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Corn Fritters

Corn has acquired something of a bad reputation in recent years. It's one of the few genetically modified food crops, and a huge percentage of the nation's corn crop either goes into the mouths of feedlot livestock or into processed foods. Additionally, it is usually farmed in monoculture, and it requires vast amounts of water, pesticides, and herbicides to do well.

But it is still possible to find heirloom corn grown in a responsible manner. I highly recommend that you scour your local farmer's market for fresh corn this time of year. It will taste better than supermarket corn, for one. After corn is picked, its sugars begin to convert into starch, meaning that corn that sits around for a while after being picked will not be as sweet and may even be unpleasantly starchy.

If you're still worried about accidentally buying GM corn, look for organic corn. Currently, organic corn cannot be genetically modified. Many small farmers are not certified organic because of the fees and paperwork involved in becoming certified, but it always pays to ask questions. Many small, conscientious farmers use organic growing methods without being certified, and they will be able to tell you how they grew their corn and what variety it is.

It's hard to do anything with peak-season corn except eat it greedily off the cob. I hear the occasional corn-on-the-cob naysayer, citing various reasons why they can't abide it--corn in their teeth, for instance. But frankly, that's what toothpicks are for.

However, even those of us who can barely wait to bite into those big, juicy ears of condensed sunshine are appreciative of the occasional riff on this beloved summer vegetable.

The corn fritter is one of my favorite corn dishes. It's painfully simple and lets the sweet, bright flavor of fresh corn shine. You can do as little or as much to corn fritters as you like. This time, I added a red Fresno pepper (you could use a red jalapeño or even minced red bell pepper instead) and some scallions, but that's not necessary.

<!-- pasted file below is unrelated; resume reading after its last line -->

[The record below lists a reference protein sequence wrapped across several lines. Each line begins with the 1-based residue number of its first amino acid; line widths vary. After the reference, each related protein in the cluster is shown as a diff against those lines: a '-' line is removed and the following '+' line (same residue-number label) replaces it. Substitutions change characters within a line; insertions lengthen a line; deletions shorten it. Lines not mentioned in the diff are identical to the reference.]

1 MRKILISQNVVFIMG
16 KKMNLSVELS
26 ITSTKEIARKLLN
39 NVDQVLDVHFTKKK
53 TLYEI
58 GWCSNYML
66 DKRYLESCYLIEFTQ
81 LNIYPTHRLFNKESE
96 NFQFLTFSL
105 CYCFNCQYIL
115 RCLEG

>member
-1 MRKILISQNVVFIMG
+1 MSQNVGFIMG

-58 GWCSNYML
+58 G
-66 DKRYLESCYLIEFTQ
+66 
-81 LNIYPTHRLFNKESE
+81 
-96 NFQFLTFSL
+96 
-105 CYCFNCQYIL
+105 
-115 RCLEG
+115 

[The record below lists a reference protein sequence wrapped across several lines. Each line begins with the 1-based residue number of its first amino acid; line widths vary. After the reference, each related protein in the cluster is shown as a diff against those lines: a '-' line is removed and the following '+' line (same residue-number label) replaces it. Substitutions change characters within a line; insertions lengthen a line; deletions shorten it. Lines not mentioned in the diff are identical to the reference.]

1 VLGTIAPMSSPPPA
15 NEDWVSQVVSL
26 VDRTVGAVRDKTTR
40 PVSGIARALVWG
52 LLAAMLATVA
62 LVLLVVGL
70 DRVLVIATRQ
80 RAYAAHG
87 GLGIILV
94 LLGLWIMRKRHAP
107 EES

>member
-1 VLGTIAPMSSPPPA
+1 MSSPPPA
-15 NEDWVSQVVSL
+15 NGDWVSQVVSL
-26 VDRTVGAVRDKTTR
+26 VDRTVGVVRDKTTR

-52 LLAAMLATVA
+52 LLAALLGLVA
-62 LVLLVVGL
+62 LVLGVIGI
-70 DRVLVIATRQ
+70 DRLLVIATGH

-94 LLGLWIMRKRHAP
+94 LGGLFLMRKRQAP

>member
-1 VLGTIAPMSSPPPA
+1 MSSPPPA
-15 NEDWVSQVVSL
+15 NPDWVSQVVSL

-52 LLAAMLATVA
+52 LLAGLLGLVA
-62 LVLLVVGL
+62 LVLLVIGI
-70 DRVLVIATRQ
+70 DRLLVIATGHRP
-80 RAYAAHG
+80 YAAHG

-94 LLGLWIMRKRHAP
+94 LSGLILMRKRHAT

Serve corn fritters sweet or savory. They pair nicely with maple syrup and butter, but they could just as easily be served with sour cream or relish. You may, in fact, enjoy them so much that you don't feel the need to serve them with anything. They're that good.

Other articles you might enjoy: Summer Corn Salad, Salsa Frecsa With Corn, Ratatouille With Sausage and Corn

Corn Fritters
Makes about twelve 3-inch fritters

Scrape from the cob into a bowl:
            2 1/2 cups corn kernels (about 4 to 5 ears)
Stir in:
           (1/4 cup finely chopped scallion)
            (2 tablespoons minced red pepper)
            2 large egg yolks
            2 teaspoons all-purpose flour
            1/4 teaspoon salt
Whip in a medium bowl until stiff:
            2 large egg whites
Fold into the corn mixture.
Heat in a large skillet over high heat:
            2 tablespoons butter or vegetable oil
Drop in the batter 1 heaping tablespoon to 1/4 cup at a time (I used a large spoon--you can make these as small or large as you like), without crowding. Reduce the heat to medium and cook, turning once, until browned on both sides, 2 to 3 minutes per side. Do not overcook. Serve immediately.

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